Deal Toy Highlights: Cool Apps & Their Companies
Yes, you’ve probably already heard of “that” app.
Maybe it’s the one that purports to reveal a watermelon’s ripeness. (Melon Meter)
Or lets you swallow a sword. (iSword)
Or crowd-source real-time feedback and pointers during a date. (Crowdpilot)
Or just altogether sap your motivation. (Demotivational Pics)
But before doing anything to your motivation just yet, take a moment to check out some designs commemorating deals involving some actually useful apps—ones that involve some pretty compelling companies, stories, and people.
Software developed by Precise Biometrics is at the heart a number of smartphone-enabled apps—-including a mobile fingerprint sensor. The company is based in Stockholm.
The logic of this deal is pretty evident: Klowd’s feedback app allows audience members to interact with speakers and presenters via polls, questions etc. Dallas-based Freeman annually produces 4,300 conferences and 11,000 corporate and special events.
Ukranian-born WhatsApp co-founder Jan Koum was familiar with the California office in which he signed the Facebook deal; he’d once collected food stamps there.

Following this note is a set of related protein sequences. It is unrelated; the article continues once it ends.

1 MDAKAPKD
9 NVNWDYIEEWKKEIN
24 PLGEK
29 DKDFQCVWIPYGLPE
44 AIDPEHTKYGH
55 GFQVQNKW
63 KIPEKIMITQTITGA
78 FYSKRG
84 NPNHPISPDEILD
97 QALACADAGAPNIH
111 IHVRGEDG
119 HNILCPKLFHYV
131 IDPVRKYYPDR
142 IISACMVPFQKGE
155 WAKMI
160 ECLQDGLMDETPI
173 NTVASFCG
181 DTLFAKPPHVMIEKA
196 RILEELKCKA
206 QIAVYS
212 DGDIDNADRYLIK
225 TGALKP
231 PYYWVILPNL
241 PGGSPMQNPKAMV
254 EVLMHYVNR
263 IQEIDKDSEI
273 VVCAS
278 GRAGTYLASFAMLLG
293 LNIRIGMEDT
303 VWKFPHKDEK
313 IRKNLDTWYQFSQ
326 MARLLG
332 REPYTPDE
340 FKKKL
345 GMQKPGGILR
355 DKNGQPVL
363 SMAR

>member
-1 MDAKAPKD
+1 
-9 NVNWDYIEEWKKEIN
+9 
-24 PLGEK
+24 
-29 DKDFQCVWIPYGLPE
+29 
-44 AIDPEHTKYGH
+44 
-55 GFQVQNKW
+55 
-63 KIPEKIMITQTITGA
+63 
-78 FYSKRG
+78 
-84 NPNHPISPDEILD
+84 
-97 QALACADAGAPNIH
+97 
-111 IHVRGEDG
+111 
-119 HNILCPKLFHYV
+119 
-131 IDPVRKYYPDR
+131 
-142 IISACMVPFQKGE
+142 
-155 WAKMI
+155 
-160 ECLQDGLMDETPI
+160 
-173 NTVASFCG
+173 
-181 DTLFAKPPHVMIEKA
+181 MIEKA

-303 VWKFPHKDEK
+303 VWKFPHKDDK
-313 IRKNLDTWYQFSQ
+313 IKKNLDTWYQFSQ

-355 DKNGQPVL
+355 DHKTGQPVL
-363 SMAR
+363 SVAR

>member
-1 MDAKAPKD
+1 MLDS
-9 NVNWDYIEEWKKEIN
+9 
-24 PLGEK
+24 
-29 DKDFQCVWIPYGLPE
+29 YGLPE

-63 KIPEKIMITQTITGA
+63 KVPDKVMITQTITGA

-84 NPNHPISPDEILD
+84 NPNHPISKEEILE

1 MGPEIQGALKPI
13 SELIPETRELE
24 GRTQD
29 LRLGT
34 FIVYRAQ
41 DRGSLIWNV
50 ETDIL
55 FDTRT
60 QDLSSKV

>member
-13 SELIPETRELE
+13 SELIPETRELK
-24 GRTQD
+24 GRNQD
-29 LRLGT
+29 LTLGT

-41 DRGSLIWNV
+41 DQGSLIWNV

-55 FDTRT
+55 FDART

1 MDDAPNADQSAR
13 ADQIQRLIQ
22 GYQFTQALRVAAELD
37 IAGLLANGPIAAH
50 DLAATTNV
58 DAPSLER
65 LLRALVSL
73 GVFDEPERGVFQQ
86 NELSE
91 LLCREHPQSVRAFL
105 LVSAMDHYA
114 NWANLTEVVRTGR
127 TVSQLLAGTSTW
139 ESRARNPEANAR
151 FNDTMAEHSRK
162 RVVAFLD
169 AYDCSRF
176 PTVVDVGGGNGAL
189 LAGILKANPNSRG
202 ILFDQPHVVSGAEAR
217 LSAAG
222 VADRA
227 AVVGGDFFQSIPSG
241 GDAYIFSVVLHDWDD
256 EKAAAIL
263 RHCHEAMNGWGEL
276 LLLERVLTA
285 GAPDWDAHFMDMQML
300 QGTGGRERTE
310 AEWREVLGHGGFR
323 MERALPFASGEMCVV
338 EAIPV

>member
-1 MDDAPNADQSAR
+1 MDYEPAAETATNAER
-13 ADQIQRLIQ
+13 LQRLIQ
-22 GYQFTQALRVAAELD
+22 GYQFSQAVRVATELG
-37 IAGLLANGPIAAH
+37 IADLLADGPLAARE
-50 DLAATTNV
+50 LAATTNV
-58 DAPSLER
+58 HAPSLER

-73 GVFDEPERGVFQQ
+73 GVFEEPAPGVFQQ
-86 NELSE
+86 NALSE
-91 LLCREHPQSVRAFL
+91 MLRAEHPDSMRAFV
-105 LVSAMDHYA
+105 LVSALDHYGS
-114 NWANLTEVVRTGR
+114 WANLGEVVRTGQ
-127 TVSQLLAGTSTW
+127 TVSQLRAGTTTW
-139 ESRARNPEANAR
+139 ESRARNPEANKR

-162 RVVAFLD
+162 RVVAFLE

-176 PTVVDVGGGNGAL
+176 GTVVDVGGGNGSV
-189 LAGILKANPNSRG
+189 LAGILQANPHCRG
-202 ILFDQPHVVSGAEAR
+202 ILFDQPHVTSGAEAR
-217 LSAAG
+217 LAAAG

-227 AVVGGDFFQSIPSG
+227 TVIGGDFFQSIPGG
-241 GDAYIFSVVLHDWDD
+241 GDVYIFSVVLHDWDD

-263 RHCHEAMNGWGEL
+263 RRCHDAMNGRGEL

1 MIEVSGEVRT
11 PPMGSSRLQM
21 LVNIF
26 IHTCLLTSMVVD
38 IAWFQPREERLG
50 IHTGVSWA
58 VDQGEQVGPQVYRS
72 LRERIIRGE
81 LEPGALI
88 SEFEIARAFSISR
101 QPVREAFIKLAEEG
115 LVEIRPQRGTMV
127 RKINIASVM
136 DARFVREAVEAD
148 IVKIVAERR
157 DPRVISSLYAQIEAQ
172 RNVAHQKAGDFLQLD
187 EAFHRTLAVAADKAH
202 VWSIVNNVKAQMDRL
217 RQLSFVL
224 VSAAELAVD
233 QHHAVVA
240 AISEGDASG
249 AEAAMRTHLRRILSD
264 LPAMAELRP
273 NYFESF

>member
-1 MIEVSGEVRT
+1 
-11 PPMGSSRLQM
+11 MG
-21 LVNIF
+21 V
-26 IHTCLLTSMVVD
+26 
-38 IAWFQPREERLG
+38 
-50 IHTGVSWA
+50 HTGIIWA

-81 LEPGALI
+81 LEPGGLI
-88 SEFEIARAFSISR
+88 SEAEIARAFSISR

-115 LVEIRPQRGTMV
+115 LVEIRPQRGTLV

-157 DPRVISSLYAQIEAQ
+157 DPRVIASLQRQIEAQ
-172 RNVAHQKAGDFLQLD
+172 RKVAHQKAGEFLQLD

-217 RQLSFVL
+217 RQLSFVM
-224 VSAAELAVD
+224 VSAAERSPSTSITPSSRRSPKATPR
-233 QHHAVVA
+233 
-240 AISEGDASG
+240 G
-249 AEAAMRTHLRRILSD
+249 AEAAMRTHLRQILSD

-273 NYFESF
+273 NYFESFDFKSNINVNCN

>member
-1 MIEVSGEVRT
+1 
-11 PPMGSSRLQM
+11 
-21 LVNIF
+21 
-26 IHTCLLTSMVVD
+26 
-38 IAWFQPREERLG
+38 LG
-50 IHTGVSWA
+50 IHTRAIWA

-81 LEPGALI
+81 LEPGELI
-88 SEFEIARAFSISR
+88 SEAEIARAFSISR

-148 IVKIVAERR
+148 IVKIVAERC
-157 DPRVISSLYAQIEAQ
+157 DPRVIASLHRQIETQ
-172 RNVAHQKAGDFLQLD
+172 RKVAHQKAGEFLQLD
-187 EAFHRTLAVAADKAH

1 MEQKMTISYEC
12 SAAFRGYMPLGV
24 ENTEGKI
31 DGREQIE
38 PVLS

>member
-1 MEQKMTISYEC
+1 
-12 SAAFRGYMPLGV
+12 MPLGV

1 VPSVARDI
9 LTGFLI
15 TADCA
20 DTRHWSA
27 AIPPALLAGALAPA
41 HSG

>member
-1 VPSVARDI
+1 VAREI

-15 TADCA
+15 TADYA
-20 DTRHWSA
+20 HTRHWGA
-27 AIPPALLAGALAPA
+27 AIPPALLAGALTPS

Viggle’s app rewards users as they watch TV and listen to music. The company recently purchased DraftDay as a entree into one of the most engaged user segments: fantasy sports fans.
Beer-sharing network Untappd–expected to reach 4 million users by the end of 2016—comes with a handy, and potentially lifesaving, feature: you can hail an Uber without leaving the app. Untappd’s founders met via Twitter.
Unlike Uber and Lyft, airport ride-sharing app Wingz allows users to lock in fares in advance. It currently serves 18 airports on the West Coast and in Texas.
Despite huge inroads in the Russian ride-hailing market, Uber still lags the homegrown alternative, Yandex’s Taxi app. Also in the mix is Gett, which, like Waze, is a product of the Israeli tech sector.
Hertz recently reached a deal with Lyft—along with rival Uber—to provide vehicles it is rotating out of its rental fleet. Hertz annually rotates about 200,000 cars out of its U.S. fleet.